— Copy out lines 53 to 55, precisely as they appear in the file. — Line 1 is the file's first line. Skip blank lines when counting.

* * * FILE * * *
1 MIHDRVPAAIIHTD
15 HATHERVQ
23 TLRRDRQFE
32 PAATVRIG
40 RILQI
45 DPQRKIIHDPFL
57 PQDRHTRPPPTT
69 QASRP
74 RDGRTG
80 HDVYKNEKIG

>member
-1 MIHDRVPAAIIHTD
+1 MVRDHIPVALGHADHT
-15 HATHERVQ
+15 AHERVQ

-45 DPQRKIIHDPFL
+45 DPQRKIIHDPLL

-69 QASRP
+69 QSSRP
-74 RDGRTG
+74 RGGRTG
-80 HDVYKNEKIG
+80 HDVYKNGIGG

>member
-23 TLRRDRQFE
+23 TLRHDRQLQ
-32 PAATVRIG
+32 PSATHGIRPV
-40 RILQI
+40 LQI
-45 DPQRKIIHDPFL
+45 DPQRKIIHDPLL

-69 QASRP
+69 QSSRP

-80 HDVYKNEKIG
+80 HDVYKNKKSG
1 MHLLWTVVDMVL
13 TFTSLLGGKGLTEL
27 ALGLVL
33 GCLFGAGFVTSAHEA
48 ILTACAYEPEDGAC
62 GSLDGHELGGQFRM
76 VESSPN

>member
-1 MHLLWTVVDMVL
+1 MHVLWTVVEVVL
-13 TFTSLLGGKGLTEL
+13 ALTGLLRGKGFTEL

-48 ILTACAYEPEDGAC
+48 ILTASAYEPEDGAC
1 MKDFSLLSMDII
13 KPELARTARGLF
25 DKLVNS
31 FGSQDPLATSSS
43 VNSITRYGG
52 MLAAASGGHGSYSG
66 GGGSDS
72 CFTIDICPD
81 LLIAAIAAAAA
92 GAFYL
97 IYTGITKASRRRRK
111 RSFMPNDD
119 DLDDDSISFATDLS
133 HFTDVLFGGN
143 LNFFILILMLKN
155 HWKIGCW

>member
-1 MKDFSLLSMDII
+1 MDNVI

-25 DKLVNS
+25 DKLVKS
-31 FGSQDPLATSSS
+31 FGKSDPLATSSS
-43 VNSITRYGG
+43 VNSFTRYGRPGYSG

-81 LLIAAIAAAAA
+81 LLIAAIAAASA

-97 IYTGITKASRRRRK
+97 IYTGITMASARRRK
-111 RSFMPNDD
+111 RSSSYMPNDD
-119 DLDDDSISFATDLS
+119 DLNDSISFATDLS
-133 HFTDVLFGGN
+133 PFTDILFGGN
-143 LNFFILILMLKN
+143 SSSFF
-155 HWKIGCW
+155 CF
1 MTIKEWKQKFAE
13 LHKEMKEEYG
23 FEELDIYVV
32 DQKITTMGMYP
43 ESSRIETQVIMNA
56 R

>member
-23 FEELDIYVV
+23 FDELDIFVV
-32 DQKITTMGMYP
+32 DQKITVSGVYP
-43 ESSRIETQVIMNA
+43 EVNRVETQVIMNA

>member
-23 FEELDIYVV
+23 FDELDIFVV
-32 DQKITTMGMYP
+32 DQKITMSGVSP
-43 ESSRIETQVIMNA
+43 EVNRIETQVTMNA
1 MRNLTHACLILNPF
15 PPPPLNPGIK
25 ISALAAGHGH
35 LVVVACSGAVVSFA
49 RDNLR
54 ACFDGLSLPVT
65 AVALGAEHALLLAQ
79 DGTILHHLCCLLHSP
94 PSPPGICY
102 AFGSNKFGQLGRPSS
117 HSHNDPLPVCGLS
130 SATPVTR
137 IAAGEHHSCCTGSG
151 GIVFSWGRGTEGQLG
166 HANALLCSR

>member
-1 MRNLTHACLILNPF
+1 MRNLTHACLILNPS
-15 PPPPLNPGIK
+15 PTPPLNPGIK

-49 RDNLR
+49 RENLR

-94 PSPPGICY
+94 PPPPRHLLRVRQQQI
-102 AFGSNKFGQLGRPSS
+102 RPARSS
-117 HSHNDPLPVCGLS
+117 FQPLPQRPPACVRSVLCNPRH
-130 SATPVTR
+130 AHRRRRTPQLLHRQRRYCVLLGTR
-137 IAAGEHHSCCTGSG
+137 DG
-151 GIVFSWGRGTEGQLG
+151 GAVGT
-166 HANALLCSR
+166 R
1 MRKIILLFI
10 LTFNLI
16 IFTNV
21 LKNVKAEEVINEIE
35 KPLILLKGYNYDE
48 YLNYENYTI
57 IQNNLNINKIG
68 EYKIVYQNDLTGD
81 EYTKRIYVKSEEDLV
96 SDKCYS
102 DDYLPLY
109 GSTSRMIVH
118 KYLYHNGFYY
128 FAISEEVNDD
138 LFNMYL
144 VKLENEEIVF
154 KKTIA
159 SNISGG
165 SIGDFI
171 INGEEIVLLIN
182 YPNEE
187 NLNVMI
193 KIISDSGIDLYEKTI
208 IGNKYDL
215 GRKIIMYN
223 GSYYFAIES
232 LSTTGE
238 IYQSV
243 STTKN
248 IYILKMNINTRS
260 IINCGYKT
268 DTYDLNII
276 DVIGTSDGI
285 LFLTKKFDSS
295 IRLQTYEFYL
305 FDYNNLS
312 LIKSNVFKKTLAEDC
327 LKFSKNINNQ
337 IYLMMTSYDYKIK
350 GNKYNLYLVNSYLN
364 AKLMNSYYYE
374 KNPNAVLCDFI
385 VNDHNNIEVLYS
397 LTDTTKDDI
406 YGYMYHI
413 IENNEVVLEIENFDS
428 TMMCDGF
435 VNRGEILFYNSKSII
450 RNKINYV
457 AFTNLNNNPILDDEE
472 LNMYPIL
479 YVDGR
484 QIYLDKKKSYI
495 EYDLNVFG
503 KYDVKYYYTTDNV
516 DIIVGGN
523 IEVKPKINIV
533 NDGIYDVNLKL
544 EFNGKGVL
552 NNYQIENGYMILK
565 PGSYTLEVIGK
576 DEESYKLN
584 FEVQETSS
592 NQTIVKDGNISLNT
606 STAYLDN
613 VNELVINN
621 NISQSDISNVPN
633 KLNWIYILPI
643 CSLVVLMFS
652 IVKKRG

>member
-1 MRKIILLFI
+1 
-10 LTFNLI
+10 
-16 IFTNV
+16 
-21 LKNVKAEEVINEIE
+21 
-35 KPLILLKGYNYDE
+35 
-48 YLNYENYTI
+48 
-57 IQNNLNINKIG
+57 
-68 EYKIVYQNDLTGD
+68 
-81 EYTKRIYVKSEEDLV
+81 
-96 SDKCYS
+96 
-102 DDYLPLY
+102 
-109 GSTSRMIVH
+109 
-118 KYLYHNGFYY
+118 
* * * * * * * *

25 DKLVNS
31 FGSQDPLATSSS
43 VNSITRYGG